Saturday, September 6, 2014

Railroad Days 10k/PNTF 10k Championships

                August 16th I was set to run the Railroad Days 10k which served as the Pacific Northwest Track and Field Association 10k Road Championships but August 14th I had to take an unscheduled day off and August 15th I was limping home from an easy run.
                I have a weird condition called Achalasia. Basically my throat doesn’t work correctly so I have a hard time swallowing food. I had a Heller Myotomy in 2008 to try and alleviate some of the symptoms associated with the swallowing disorder. The surgery helped some but I still deal with reflux and other swallowing issues. Every so often I have what I call “flare ups” where I may be awake all night suffering from painful heartburn (my husband doesn’t think it is heartburn but that’s just what I call it) other nights I wake up choking due to fluid going back up my throat and into my windpipe. Thursday around 4am I awoke gasping for breath and choking on fluid. On bad days some aspirates into my lungs and I am left feeling really crappy the next day. That was Thursday. I laid in bed as much as possible feeling feverish, chills, achy, sore lungs, and just crummy. Within a day I am usually back to my old self, feeling fine.
(Simple explanation of Achalasia)
                I got up Friday and felt normal. I headed out for an easy run later in the afternoon. I decided to stick to running around the neighborhood as I didn’t feel like pushing the stroller on the hilly trail near our house. I was running fine when at just over 5 miles my right calf seized up. I stopped and tried to stretch and rub the muscle to get it to release but it was locked up. I limped the rest of the way home and did some light foam rolling, ice and even took ibuprofen to see if I could get it feeling ok by race morning. My guess as to what triggered it would be the light speed work day on the track Wednesday followed by my unscheduled day off Thursday where I probably got dehydrated due to being feverish.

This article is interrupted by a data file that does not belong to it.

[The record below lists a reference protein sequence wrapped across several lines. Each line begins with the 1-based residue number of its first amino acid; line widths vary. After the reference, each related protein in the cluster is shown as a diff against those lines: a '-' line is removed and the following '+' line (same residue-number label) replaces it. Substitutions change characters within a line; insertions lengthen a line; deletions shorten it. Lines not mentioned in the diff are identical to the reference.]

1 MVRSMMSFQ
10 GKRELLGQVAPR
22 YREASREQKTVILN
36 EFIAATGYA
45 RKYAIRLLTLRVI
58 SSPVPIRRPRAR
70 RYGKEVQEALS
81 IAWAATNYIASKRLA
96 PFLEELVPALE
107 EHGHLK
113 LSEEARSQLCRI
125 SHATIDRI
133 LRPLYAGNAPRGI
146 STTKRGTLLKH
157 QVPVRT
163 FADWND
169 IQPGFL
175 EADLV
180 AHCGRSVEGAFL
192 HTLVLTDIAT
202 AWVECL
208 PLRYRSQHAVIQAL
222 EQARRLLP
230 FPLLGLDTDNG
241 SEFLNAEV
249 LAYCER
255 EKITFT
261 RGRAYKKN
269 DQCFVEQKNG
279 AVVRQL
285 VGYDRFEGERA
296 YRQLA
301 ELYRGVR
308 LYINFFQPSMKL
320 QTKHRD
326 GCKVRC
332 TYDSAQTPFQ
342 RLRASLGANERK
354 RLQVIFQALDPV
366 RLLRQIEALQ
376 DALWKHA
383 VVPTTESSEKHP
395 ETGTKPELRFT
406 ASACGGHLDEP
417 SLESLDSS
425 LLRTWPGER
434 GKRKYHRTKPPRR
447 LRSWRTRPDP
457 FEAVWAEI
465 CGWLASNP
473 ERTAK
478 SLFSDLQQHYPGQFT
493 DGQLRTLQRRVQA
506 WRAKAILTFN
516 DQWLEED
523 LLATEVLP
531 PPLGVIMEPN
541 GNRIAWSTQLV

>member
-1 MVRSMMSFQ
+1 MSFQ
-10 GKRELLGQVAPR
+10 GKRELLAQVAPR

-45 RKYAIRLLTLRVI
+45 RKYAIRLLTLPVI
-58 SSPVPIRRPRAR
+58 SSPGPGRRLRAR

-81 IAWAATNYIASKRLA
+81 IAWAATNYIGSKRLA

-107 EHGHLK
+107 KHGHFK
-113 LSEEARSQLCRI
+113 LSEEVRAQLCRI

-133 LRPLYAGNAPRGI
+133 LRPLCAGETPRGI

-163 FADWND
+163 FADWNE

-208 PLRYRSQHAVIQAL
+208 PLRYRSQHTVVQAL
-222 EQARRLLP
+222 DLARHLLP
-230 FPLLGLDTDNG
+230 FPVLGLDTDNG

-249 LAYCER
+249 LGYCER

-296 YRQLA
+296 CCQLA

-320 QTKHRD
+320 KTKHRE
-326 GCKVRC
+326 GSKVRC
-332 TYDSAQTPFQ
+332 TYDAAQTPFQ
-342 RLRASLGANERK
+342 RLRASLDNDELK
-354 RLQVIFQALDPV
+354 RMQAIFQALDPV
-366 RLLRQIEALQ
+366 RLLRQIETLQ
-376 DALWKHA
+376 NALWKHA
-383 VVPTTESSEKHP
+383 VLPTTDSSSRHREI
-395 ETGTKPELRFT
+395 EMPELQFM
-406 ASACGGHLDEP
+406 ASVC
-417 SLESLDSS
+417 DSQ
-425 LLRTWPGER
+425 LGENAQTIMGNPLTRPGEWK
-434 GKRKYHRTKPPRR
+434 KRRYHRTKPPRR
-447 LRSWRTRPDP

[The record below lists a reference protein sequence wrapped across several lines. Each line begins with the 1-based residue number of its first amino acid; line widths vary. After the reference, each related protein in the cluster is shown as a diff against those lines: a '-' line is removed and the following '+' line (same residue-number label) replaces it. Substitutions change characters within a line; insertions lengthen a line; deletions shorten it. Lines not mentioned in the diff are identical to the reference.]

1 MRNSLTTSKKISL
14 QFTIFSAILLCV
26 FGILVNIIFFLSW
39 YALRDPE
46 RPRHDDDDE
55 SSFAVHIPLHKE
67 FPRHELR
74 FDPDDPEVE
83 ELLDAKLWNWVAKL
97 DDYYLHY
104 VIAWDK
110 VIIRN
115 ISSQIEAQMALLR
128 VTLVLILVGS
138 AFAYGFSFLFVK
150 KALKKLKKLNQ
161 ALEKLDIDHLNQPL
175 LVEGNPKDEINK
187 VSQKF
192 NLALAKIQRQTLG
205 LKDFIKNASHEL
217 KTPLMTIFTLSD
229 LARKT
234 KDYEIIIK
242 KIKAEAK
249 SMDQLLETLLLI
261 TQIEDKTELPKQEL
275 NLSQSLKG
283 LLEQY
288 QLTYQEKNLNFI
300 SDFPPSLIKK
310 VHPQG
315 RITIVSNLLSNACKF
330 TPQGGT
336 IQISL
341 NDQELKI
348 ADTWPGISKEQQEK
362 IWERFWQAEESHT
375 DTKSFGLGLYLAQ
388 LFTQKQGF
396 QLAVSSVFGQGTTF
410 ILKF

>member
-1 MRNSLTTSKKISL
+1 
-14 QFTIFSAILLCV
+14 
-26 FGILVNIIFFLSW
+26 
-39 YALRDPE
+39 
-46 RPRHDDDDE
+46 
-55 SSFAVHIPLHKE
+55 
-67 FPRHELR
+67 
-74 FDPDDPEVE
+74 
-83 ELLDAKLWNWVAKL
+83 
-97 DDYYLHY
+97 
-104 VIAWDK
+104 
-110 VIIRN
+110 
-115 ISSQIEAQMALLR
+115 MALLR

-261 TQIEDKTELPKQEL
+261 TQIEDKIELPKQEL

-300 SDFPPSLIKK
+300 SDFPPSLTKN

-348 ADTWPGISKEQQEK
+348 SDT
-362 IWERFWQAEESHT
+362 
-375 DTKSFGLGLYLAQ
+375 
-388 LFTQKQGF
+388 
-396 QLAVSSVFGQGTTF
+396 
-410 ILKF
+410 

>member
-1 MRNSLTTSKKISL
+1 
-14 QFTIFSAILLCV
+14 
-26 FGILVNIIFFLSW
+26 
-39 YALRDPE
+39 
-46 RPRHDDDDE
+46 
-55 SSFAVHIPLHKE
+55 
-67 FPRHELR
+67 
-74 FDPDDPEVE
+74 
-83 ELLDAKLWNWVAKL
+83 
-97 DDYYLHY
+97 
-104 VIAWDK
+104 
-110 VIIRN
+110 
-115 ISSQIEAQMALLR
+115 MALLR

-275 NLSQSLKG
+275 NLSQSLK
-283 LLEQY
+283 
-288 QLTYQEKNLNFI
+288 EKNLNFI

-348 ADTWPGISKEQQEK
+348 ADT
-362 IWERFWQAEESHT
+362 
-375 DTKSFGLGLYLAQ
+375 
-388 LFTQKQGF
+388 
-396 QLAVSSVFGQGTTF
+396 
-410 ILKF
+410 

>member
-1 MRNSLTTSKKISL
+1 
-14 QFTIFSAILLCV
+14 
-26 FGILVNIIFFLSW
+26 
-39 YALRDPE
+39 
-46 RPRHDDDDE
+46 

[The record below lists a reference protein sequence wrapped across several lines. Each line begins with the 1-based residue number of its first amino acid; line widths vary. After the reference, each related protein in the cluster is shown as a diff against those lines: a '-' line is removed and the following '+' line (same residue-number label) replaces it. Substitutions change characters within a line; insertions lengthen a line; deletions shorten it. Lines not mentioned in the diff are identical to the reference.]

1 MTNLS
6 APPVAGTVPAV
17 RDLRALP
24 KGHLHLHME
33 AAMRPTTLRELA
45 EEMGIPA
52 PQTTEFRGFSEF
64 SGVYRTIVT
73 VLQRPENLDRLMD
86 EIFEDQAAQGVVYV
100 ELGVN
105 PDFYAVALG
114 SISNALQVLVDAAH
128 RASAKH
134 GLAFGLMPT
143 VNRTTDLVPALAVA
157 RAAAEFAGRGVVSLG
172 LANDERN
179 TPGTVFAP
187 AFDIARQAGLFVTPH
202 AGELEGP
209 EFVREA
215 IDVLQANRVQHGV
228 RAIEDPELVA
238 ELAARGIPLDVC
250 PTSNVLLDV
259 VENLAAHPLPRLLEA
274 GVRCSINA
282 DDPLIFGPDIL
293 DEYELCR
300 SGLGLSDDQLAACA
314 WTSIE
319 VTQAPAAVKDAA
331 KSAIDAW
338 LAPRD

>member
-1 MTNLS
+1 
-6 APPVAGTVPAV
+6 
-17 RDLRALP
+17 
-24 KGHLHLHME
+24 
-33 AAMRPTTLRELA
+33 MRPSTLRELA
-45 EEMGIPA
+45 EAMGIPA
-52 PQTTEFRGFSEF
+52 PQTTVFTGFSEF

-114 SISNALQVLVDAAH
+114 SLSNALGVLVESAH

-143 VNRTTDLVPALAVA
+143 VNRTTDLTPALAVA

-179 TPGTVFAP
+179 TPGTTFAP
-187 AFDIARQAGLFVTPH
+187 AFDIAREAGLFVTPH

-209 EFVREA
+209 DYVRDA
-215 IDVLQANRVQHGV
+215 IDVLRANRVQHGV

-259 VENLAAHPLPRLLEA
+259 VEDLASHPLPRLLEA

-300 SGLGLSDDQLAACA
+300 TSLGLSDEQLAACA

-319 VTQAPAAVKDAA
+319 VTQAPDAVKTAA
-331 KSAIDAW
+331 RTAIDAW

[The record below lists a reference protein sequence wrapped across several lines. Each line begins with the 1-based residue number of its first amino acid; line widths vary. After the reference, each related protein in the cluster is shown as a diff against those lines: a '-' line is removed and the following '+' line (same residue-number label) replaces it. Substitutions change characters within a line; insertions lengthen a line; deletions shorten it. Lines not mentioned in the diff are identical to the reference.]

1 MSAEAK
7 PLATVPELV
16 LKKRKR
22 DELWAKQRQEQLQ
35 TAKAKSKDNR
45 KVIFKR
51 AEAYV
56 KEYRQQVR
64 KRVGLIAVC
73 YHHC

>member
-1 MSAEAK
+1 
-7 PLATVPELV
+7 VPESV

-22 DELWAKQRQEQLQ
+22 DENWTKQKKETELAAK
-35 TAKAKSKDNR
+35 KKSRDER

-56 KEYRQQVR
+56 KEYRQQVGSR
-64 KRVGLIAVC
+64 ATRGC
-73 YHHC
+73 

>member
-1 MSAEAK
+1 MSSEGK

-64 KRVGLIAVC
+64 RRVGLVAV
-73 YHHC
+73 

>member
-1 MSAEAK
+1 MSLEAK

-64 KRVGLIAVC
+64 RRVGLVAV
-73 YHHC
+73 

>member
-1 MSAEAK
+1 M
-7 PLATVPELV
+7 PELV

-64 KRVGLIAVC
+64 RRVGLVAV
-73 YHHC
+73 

I decided I would go to the race either way, at least to cheer and see if it was ok on the warm up. When I awoke Saturday morning it was not good. I could hardly walk down the stairs. It was very painful. Lilyana woke around 6am to nurse. She usually gets up at 8am but she must have sensed I was leaving. I nursed her and put her back to bed.
                I walked around a bit at the race to see if I could get my leg to loosen up. When John (my brother and coach) showed up I talked to him about it. I don’t think he quite understood how painful it was as I have a hard time admitting when something is hurt. I went on an easy warm up with him and a couple other people and it was doing ok. After 1.5 miles it completely seized up and I had very sharp stabbing pain in the muscle. I had to stop. I limped back to the starting area and told him there was no way I could race. I think he understood the pain at this point.
                As the start time got closer I decided to try some strides. I thought maybe it wouldn’t hurt as bad if I was running faster. My logic was maybe I would push off differently or use different parts of my calf more. It still hurt but the sharp stabbing pain wasn’t there. I toed the line and told John I was going to race. He just said ok but made me promise to stop and walk back to the start if it hurt. I agreed.
                The gun went off and I took off as easy as I could without getting trampled. The starting line was very narrow with a lot of people going through the blow up arch. One of my Club Teammates went down. I turned back several times to see if she was ok. Her husband was right next to me and I told him she went down. I felt so bad for her and hoped she was ok but continued on. One of our Club’s Master’s runners stopped to check on her and he caught back up to tell us she was ok but not racing.
(Not sure what year this was but this gives you an idea of the start)